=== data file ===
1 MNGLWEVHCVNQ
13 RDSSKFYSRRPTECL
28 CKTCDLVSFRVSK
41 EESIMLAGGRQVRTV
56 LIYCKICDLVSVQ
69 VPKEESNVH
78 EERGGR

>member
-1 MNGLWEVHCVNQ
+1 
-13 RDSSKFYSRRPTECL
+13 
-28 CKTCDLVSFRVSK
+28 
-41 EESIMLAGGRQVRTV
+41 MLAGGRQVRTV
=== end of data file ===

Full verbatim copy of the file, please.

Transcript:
1 MNGLWEVHCVNQ
13 RDSSKFYSRRPTECL
28 CKTCDLVSFRVSK
41 EESIMLAGGRQVRTV
56 LIYCKICDLVSVQ
69 VPKEESNVH
78 EERGGR

>member
-1 MNGLWEVHCVNQ
+1 
-13 RDSSKFYSRRPTECL
+13 
-28 CKTCDLVSFRVSK
+28 
-41 EESIMLAGGRQVRTV
+41 MLAGGRQVRTV